But What About that Case in which the Threat Worked?

This Wall Street Journal editorial from earlier in the week rightly notes that the “Department of Justice finally got something right” by electing not to appeal the Second Circuit’s decision earlier this year upholding U.S. District Judge Lewis Kaplan’s dismissal of tax fraud indictments against 13 former KPMG partners.

In the KPMG case, the DOJ made KPMG an offer that it couldn’t refuse — either ignore the firm’s long-standing policy of paying the criminal defense costs of its indicted partners or be prosecuted out-of-business ala Arthur Andersen.

Judge Kaplan concluded that dismissal of the indictments was the only reasonable remedy in the face of the DOJ’s deck stacking. I’m happy for the former KPMG partners, who at least get their lives back (but probably not their careers) from the threat of long imprisonment.

But what about Jamie Olis?

Unlike the KPMG case, the DOJ actually got away with undermining Olis’ criminal defense by threatening Dynegy with indictment unless it quit paying Olis’ criminal defense costs. Dynegy cratered to the DOJ’s threat and a cash-strapped Olis was unable to mount the most effective defense at his trial. The result was a conviction and a barbaric 24 year sentence, later reduced to a merely unconscionable six year term.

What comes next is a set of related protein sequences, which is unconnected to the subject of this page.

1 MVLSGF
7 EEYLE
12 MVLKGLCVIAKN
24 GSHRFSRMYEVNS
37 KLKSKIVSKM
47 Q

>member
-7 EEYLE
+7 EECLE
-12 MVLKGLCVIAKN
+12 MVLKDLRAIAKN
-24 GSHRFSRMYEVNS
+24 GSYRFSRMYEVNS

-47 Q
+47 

Olis is currently scheduled to be released from prison in mid-2009. This man and his family have already been tortured for over five years in one of the most egregious examples of prosecutorial abuse and excess of the misguided post-Enron governmental crusade to punish businesspeople.

Isn’t it about time that the DOJ finally got something right in the sad case of Jamie Olis?

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